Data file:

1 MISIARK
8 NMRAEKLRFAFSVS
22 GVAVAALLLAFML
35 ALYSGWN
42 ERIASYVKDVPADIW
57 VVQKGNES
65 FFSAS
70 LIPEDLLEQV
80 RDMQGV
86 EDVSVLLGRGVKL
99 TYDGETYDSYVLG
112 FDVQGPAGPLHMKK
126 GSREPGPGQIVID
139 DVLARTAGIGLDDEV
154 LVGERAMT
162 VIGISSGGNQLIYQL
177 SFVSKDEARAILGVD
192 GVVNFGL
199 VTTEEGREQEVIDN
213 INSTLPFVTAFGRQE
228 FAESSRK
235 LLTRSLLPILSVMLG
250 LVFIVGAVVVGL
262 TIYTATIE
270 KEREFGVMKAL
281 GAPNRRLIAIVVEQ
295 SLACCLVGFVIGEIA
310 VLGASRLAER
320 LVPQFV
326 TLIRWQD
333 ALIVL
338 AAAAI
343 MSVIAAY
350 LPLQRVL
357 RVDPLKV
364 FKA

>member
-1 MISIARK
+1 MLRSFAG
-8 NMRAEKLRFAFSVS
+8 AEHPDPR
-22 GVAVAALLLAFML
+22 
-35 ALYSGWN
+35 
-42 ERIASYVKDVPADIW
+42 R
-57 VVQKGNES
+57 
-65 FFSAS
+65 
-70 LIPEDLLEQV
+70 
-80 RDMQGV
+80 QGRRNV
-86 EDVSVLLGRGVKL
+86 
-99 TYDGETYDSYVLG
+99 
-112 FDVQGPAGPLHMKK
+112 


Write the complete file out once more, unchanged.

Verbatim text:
1 MISIARK
8 NMRAEKLRFAFSVS
22 GVAVAALLLAFML
35 ALYSGWN
42 ERIASYVKDVPADIW
57 VVQKGNES
65 FFSAS
70 LIPEDLLEQV
80 RDMQGV
86 EDVSVLLGRGVKL
99 TYDGETYDSYVLG
112 FDVQGPAGPLHMKK
126 GSREPGPGQIVID
139 DVLARTAGIGLDDEV
154 LVGERAMT
162 VIGISSGGNQLIYQL
177 SFVSKDEARAILGVD
192 GVVNFGL
199 VTTEEGREQEVIDN
213 INSTLPFVTAFGRQE
228 FAESSRK
235 LLTRSLLPILSVMLG
250 LVFIVGAVVVGL
262 TIYTATIE
270 KEREFGVMKAL
281 GAPNRRLIAIVVEQ
295 SLACCLVGFVIGEIA
310 VLGASRLAER
320 LVPQFV
326 TLIRWQD
333 ALIVL
338 AAAAI
343 MSVIAAY
350 LPLQRVL
357 RVDPLKV
364 FKA

>member
-1 MISIARK
+1 MLRSFAG
-8 NMRAEKLRFAFSVS
+8 AEHPDPR
-22 GVAVAALLLAFML
+22 
-35 ALYSGWN
+35 
-42 ERIASYVKDVPADIW
+42 R
-57 VVQKGNES
+57 
-65 FFSAS
+65 
-70 LIPEDLLEQV
+70 
-80 RDMQGV
+80 QGRRNV
-86 EDVSVLLGRGVKL
+86 
-99 TYDGETYDSYVLG
+99 
-112 FDVQGPAGPLHMKK
+112 